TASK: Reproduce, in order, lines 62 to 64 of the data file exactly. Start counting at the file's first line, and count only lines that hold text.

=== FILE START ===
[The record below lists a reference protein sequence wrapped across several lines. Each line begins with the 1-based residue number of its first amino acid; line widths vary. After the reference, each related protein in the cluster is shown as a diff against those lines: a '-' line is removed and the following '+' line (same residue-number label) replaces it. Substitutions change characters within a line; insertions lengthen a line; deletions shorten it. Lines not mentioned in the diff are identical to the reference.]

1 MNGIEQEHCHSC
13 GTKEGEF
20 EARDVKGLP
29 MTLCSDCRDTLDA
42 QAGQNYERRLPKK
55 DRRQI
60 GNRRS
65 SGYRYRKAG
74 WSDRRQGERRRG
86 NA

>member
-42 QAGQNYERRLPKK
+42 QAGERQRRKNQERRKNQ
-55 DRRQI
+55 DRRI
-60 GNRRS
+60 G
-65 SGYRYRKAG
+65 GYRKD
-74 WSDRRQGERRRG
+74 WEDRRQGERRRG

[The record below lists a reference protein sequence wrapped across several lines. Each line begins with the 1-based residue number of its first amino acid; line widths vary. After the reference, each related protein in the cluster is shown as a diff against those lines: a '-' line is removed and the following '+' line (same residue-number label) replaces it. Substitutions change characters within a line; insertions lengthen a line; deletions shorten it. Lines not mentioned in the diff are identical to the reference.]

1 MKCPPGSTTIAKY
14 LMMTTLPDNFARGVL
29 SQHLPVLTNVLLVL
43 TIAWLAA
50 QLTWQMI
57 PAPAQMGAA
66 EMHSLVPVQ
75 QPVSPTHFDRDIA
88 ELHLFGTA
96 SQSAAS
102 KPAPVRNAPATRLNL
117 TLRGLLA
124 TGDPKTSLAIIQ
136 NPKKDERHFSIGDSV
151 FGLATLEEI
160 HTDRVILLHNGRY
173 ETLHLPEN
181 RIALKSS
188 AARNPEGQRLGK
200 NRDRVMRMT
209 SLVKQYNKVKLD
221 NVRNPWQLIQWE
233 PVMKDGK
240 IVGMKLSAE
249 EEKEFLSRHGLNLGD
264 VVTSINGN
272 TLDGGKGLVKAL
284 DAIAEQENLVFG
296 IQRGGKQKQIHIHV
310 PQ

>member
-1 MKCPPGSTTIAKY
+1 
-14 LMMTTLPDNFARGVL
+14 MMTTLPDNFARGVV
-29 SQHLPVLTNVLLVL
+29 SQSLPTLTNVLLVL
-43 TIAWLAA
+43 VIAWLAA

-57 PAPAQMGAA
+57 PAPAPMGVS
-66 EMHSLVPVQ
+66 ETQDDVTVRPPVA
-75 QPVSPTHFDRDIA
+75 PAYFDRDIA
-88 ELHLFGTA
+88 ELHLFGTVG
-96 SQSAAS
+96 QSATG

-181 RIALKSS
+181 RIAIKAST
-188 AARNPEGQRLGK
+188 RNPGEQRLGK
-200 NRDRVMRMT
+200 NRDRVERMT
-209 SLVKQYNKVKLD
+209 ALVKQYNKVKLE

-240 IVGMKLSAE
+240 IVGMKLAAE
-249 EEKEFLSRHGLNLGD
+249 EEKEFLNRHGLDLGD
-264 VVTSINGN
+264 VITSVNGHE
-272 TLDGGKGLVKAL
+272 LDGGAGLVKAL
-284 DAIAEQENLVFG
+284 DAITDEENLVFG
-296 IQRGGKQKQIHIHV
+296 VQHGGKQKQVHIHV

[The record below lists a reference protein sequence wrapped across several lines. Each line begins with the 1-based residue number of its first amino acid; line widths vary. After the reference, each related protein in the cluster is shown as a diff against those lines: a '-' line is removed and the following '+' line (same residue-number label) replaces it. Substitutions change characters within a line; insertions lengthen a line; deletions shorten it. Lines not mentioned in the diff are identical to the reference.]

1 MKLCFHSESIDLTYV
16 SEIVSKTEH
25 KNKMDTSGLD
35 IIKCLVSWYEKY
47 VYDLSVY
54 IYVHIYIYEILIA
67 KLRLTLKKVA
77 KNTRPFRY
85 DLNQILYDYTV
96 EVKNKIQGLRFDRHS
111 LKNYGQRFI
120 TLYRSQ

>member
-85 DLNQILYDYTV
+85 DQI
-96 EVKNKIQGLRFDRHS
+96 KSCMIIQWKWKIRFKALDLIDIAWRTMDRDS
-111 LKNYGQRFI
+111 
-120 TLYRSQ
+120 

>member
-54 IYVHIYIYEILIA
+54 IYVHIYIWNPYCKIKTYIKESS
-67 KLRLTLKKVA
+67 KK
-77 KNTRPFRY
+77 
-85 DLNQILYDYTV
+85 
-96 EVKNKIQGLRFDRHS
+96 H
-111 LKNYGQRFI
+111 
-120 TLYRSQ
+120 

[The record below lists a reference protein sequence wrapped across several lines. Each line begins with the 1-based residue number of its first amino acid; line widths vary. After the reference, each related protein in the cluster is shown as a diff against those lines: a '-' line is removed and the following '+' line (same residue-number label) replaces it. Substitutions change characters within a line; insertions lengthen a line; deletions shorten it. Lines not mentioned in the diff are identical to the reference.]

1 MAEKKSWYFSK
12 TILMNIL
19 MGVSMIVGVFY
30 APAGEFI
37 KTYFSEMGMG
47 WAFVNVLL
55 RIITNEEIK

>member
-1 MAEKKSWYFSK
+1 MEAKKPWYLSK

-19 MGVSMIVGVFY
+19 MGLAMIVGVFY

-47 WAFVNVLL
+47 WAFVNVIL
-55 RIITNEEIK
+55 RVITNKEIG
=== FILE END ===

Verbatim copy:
+43 VIAWLAA

-57 PAPAQMGAA
+57 PAPAPMGVS